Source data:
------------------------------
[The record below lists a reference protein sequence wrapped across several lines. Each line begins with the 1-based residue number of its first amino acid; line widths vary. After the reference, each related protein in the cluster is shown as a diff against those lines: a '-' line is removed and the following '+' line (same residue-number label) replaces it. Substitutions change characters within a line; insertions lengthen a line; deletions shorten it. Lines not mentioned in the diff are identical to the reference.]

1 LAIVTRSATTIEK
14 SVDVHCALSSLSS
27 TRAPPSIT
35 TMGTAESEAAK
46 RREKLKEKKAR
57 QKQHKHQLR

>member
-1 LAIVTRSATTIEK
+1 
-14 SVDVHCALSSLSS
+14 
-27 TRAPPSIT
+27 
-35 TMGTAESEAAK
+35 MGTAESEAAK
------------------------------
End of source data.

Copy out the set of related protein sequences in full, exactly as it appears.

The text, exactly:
[The record below lists a reference protein sequence wrapped across several lines. Each line begins with the 1-based residue number of its first amino acid; line widths vary. After the reference, each related protein in the cluster is shown as a diff against those lines: a '-' line is removed and the following '+' line (same residue-number label) replaces it. Substitutions change characters within a line; insertions lengthen a line; deletions shorten it. Lines not mentioned in the diff are identical to the reference.]

1 LAIVTRSATTIEK
14 SVDVHCALSSLSS
27 TRAPPSIT
35 TMGTAESEAAK
46 RREKLKEKKAR
57 QKQHKHQLR

>member
-1 LAIVTRSATTIEK
+1 
-14 SVDVHCALSSLSS
+14 
-27 TRAPPSIT
+27 
-35 TMGTAESEAAK
+35 MGTAESEAAK